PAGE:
Simultaneously, boil the eggs and once done, peel, slice and keep aside

In the same pan, add some oil and sautee the onions till soft and golden brown. To this, add the green chillies, ginger and garlic paste and sautee till the raw smell dies. Add the carrots and pepper and cook till done. Keep the fish for the end, as it is already cooked. Sautee well with enough salt.

For the mash potato:
Potatoes- 2 big
Butter- 1 tbs
Milk- 3 tbs
Pepper- 1/2 tsp
Salt- to taste

Boil the potatoes with enough water or in a microwave oven. Once cooked, mash with the back of a fork or masher and mix in the butter and slightly warm milk and season with salt and pepper. Keep aside. Make sure you add the milk, bit by bit..just enough to make it fluffy.

For the white sauce:
All purpose flour- 1 1/2 tbs
Butter- 1tbs
Milk 1 1/2 cup
Pepper- 1/2 tsp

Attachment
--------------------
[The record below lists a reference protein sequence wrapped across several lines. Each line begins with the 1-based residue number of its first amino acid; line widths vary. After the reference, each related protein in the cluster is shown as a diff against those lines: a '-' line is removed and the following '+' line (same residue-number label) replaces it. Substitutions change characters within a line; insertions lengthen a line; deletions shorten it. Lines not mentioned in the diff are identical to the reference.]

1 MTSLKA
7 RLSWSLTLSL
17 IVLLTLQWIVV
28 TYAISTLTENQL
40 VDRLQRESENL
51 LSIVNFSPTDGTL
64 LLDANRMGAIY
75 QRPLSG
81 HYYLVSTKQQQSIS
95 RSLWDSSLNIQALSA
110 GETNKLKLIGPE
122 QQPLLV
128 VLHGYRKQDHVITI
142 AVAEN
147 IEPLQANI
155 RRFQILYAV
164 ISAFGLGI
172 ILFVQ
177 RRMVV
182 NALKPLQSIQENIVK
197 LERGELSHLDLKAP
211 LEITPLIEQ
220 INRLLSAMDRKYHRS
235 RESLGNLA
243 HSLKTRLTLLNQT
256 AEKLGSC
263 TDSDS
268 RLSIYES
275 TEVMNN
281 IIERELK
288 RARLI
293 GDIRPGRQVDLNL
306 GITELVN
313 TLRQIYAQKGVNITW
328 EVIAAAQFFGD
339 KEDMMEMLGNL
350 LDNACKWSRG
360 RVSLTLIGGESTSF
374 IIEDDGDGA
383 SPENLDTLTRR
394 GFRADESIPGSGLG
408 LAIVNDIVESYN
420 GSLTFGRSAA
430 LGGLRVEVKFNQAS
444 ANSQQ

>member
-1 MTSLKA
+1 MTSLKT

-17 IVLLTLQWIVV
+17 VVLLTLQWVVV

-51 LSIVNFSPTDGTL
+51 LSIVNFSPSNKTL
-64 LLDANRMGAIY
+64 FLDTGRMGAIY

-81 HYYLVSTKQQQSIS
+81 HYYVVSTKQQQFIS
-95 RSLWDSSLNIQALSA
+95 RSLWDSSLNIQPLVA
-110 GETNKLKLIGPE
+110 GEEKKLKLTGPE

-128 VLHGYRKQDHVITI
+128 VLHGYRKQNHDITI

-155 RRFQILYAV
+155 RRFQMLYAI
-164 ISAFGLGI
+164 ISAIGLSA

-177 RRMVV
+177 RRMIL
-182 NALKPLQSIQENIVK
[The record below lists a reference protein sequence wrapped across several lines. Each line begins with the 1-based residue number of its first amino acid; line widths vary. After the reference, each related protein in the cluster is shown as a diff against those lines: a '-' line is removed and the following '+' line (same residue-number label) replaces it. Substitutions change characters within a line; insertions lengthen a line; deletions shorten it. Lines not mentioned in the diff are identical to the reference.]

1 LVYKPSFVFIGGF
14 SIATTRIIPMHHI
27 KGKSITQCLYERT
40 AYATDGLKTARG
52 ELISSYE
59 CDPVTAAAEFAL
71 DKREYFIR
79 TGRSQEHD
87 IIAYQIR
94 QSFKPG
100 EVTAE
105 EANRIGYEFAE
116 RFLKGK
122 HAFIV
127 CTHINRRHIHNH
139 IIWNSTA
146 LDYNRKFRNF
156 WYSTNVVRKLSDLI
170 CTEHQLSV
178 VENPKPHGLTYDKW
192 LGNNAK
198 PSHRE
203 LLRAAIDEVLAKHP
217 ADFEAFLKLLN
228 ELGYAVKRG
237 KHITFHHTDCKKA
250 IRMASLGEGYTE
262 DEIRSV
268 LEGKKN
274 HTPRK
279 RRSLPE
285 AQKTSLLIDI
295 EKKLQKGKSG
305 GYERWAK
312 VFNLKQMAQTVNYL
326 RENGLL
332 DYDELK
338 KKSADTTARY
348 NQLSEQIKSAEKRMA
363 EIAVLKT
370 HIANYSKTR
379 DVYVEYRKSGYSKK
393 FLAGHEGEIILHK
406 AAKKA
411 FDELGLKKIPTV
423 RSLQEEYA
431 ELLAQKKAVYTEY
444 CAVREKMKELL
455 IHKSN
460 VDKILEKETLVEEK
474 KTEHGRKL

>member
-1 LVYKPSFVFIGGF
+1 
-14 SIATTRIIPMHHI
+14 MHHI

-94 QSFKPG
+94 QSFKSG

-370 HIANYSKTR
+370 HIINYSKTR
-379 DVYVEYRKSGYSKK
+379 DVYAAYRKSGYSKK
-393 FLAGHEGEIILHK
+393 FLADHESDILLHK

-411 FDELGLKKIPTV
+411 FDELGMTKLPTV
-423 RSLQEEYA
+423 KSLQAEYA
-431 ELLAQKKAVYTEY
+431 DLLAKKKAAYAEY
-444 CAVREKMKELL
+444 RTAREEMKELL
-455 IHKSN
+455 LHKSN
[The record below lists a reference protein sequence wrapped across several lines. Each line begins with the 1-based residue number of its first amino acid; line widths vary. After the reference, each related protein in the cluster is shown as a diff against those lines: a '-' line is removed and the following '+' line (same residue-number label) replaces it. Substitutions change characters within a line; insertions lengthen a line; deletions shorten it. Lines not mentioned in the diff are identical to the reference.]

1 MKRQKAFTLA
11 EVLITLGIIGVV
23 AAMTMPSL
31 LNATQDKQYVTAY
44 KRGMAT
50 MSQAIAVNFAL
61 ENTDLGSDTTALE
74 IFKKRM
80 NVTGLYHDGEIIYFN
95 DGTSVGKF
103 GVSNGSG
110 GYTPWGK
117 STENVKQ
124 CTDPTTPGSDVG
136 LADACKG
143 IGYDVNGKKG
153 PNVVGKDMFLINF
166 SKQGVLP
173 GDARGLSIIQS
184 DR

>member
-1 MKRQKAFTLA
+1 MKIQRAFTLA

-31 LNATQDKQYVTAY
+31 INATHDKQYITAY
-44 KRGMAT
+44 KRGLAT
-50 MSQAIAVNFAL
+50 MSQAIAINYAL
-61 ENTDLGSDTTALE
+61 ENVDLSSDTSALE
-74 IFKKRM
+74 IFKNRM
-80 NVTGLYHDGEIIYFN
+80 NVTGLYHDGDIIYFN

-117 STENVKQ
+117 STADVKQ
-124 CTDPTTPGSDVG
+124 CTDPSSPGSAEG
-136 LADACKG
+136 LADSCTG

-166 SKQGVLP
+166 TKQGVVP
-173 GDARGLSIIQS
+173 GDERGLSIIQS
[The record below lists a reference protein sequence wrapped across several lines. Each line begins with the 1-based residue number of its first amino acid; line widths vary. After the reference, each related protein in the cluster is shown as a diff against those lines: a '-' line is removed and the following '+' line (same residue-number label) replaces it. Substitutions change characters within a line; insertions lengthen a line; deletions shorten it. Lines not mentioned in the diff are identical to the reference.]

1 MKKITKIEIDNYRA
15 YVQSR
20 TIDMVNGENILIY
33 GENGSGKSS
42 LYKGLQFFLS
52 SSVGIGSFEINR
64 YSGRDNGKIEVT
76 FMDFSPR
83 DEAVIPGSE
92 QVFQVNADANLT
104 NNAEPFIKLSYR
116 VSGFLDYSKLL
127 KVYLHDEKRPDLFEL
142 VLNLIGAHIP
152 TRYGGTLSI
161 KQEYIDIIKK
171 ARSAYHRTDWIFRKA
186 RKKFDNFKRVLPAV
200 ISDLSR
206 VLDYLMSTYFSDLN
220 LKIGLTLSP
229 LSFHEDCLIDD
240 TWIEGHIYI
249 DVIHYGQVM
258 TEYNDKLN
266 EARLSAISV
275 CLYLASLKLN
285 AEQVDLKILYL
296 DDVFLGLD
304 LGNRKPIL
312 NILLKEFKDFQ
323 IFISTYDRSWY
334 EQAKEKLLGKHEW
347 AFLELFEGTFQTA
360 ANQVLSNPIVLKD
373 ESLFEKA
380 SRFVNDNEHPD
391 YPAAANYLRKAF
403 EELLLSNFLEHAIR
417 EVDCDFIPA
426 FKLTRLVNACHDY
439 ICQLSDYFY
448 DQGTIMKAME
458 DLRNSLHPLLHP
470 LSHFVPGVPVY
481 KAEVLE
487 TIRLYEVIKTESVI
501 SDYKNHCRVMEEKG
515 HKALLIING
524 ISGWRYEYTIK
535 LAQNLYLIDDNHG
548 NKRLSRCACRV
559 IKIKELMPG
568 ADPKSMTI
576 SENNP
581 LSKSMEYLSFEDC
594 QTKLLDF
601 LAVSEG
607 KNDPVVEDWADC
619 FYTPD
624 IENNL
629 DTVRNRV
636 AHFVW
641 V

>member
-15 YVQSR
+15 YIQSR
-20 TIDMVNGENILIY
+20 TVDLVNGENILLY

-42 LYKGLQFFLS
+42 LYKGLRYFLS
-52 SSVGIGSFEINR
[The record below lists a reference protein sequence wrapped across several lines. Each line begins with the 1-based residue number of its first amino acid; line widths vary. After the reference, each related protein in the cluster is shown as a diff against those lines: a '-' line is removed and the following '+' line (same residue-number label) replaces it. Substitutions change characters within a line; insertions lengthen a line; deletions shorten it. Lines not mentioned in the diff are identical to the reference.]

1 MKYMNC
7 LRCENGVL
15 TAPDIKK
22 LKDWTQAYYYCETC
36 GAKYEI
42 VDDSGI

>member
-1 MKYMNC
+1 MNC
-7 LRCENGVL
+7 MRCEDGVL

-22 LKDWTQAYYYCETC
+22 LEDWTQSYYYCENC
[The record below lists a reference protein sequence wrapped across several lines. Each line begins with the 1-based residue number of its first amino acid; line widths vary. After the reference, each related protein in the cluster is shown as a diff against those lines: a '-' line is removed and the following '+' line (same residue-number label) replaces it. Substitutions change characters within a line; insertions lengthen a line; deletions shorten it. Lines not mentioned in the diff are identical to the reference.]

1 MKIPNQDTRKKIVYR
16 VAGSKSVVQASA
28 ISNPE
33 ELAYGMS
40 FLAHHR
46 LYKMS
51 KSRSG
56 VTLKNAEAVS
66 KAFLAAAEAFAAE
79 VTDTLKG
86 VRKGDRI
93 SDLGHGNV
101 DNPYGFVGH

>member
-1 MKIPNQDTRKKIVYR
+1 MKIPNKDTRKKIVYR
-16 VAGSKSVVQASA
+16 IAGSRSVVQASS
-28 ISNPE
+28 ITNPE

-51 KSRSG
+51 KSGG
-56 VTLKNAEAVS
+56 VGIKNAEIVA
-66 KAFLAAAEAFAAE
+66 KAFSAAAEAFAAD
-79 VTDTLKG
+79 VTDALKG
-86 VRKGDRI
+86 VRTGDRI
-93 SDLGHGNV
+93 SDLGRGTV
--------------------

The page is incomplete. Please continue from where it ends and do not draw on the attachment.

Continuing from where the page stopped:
Cheddar cheese- 2 tbs (optional)
Salt- to taste

Heat the butter in a sauce pan till it melts. On low flame, add the maida and keep stirring, avoiding lumps. Once it is nicely mixed in, add the milk little by little, again making sure lumps are not formed. Keep flame on high once the entire milk is used up and then add the cheese, salt and pepper. Keep stirring till the sauce becomes thick and creamy. If you think it is too thick, add some more milk.

Final preparation:
Pre-heat the oven to 175C. In an oven proof ceramic casserole layer the fish mix evenly. On top of that layer the eggs and pour the white sauce over this mixture. Finally layer the mashed potato on top and sprinkle some cheese if required. Bake for 15 to 20 minutes.

Notes: Using canned tuna might be easier as you can then avoid the first stage.